Aerial view during winter of Dawson City, Yukon Territory, Canada.
Getty Images

Dawson Lodge is owned by a gay British couple, Lee Manning and Mike Ellis, and they have big plans for this small town that they accidentally stumbled on. When they decided to leave the U.K. in 2017, Manning said that Dawson City was the only place they could easily get work visas in Canada.

"Dawson City is just amazing, the most inclusive community I have ever lived in," Manning said, explaining that he appreciates the friends they've made, the business opportunities in town, and a great work-life balance there. "It feels like you're in a 'frontier' location, but it is fully inclusive, which is very rare."

Manning and Ellis are building a fully separate, larger version of the Yukon Spa a few blocks away on land they've purchased. The new spa will include more treatment rooms, a café, and a private courtyard. It won't serve alcohol, which the owners explained is important because alcoholism is a serious issue in isolated communities like Dawson City, which receive minimal daylight during the deepest part of winter.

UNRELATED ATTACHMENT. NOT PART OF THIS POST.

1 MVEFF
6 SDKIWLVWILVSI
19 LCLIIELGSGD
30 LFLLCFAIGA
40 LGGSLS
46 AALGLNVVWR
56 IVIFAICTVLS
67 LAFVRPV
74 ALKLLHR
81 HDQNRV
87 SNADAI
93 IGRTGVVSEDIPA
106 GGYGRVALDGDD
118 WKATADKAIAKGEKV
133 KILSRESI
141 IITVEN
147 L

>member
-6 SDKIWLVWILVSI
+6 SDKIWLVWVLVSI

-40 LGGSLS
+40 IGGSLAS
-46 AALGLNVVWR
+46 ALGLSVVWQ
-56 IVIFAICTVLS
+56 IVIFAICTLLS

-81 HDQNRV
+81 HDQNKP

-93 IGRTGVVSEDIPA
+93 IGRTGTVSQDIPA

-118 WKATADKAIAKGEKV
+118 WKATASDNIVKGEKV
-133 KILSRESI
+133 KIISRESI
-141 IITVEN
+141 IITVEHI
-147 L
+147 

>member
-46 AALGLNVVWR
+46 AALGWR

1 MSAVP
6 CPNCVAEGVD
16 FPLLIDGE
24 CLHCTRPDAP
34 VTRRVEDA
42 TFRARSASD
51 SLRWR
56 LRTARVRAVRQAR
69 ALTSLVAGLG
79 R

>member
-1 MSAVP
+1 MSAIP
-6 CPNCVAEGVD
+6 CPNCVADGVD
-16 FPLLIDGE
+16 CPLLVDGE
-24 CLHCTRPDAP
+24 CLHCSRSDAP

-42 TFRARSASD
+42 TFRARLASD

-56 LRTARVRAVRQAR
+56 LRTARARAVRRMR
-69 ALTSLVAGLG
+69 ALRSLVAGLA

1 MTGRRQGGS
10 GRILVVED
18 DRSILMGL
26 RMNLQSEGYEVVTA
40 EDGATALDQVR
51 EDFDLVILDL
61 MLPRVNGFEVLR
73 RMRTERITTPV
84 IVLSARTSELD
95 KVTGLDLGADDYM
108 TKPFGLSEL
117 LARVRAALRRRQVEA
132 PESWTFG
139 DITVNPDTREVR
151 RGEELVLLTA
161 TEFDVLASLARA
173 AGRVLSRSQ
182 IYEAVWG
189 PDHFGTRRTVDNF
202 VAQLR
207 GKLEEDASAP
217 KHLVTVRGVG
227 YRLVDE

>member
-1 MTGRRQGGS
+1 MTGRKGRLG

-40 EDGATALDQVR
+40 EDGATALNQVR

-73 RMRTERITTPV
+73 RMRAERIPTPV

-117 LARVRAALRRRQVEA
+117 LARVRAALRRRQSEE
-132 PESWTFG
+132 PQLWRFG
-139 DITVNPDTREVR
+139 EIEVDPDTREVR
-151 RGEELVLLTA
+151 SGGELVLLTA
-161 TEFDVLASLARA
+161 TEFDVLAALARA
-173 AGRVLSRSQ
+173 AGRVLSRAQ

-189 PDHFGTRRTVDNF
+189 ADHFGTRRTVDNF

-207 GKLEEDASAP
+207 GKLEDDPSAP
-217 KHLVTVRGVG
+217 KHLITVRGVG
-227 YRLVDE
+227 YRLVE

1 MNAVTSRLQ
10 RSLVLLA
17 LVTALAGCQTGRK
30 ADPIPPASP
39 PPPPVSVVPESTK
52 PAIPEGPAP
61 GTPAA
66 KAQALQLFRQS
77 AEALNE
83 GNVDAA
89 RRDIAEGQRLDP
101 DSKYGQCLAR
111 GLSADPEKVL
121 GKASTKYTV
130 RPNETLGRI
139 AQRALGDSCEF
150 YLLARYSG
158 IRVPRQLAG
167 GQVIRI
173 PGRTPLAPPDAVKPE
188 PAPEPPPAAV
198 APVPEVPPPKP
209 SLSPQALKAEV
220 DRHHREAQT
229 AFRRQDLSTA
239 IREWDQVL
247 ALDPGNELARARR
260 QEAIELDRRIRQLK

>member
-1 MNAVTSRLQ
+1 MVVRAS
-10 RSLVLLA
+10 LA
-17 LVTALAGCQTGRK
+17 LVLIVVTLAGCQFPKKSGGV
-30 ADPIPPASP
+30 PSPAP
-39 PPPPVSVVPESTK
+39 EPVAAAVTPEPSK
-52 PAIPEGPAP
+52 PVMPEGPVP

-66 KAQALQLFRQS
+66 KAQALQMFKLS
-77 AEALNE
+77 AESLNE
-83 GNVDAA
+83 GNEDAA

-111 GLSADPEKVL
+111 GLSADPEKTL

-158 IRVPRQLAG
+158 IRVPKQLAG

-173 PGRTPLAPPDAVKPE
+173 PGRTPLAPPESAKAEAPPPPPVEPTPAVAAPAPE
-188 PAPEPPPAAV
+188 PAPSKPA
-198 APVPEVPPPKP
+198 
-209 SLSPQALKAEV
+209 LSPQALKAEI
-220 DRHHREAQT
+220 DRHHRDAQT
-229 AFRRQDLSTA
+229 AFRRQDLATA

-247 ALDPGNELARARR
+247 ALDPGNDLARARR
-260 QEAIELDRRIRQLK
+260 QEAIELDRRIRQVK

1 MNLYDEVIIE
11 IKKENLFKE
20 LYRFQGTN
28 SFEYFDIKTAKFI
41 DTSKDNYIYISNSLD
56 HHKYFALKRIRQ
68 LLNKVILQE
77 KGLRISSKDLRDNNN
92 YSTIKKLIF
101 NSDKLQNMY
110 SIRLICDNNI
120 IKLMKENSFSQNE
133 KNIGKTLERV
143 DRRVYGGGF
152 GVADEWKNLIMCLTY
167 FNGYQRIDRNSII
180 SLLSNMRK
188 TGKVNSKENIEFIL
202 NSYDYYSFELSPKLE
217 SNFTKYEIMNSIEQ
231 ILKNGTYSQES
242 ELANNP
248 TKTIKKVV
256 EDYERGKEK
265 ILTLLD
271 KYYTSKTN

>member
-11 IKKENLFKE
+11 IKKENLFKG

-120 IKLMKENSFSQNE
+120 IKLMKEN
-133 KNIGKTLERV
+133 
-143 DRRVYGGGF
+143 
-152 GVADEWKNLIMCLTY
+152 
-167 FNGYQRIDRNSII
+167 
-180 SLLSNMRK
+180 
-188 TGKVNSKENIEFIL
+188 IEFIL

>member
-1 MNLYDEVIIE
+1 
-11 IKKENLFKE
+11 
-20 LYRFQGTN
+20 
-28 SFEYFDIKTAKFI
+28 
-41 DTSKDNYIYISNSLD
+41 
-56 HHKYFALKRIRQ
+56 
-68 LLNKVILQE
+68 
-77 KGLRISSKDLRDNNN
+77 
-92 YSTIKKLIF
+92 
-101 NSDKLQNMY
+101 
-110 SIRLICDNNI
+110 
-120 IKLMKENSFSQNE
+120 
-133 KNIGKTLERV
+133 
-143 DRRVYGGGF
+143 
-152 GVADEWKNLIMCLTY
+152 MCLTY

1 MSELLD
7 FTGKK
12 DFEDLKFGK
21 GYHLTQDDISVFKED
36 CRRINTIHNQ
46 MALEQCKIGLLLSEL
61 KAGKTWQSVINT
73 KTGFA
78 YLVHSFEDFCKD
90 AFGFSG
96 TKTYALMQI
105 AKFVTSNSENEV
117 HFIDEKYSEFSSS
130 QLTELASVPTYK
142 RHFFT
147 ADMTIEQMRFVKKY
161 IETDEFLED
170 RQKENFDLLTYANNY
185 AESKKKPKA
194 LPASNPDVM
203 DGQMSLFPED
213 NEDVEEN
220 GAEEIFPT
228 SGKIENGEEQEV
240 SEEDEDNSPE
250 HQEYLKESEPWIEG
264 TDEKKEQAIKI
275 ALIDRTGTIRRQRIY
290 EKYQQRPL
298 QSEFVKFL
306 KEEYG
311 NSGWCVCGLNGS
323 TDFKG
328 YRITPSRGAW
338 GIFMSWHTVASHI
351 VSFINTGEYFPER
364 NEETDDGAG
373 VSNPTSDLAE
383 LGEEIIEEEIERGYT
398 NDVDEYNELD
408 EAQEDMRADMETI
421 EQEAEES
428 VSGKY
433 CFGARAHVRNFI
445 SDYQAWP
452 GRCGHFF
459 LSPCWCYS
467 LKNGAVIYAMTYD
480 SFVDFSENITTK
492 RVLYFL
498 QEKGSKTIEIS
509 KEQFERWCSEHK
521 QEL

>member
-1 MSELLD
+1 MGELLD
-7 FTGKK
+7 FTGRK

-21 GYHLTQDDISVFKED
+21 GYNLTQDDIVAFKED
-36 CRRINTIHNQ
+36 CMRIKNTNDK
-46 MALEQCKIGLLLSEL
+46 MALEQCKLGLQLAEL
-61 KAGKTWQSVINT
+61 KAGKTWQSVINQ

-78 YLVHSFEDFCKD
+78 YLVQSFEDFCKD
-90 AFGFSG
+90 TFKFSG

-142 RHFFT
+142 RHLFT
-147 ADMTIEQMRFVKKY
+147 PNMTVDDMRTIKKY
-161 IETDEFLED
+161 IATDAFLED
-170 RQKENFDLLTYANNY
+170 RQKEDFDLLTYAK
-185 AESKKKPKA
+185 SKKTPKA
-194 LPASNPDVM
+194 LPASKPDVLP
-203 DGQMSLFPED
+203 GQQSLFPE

I toured the charming downtown area with Janice Cliff, National Historic Site and Visitor Experience Manager from Parks Canada. Cliff, who identifies as queer herself, explained that the park system is focusing on stories beyond the gold rush tales that draw in visitors. Parks Canada is broadening the conversation to include the history of the Tr'ondëk Hwëch'in First Nation People who have been on this land for 12,000 years, along with stories centered on women and the LGBTQ community.